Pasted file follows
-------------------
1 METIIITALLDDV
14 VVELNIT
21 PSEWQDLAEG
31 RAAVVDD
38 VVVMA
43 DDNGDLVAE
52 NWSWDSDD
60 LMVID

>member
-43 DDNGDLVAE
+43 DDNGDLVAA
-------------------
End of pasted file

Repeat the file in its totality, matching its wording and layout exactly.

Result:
1 METIIITALLDDV
14 VVELNIT
21 PSEWQDLAEG
31 RAAVVDD
38 VVVMA
43 DDNGDLVAE
52 NWSWDSDD
60 LMVID

>member
-43 DDNGDLVAE
+43 DDNGDLVAA